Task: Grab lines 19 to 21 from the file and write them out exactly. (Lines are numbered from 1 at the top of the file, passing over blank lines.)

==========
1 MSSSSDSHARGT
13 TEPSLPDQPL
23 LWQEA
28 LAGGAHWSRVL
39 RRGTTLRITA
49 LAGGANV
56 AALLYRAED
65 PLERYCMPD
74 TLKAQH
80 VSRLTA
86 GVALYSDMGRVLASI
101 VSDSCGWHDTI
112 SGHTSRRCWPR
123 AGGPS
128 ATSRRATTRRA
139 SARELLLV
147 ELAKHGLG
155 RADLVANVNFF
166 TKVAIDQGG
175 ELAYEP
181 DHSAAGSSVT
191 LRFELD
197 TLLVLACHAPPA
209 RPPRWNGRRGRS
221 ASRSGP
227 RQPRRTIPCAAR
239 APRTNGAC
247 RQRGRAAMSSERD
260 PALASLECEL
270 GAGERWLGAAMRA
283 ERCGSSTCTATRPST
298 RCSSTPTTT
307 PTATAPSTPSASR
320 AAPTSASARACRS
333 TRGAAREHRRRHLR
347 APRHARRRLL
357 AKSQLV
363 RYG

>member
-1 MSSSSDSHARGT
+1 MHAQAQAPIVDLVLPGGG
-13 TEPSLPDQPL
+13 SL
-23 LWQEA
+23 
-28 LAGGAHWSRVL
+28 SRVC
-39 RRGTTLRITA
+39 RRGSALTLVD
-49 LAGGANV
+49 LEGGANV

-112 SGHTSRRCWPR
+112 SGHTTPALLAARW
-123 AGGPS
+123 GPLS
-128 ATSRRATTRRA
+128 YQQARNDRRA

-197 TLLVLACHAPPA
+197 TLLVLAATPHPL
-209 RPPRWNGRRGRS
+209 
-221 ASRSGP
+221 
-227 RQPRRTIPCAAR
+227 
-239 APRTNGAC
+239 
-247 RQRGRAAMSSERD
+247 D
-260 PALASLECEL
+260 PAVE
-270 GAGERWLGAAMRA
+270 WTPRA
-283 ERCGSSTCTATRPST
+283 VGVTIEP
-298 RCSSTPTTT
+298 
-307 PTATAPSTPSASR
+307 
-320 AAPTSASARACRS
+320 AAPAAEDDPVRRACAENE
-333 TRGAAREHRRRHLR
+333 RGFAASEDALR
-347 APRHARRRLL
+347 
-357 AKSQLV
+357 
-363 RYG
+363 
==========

166 TKVAIDQGG
175 ELAYEP
181 DHSAAGSSVT